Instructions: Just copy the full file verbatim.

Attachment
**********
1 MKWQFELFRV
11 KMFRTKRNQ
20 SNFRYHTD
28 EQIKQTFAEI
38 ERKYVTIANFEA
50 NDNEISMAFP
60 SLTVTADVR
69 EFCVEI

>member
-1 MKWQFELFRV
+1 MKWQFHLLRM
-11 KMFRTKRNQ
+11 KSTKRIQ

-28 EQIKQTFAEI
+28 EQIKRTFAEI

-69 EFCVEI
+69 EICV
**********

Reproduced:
1 MKWQFELFRV
11 KMFRTKRNQ
20 SNFRYHTD
28 EQIKQTFAEI
38 ERKYVTIANFEA
50 NDNEISMAFP
60 SLTVTADVR
69 EFCVEI

>member
-1 MKWQFELFRV
+1 MKWQFHLLRM
-11 KMFRTKRNQ
+11 KSTKRIQ

-28 EQIKQTFAEI
+28 EQIKRTFAEI

-69 EFCVEI
+69 EICV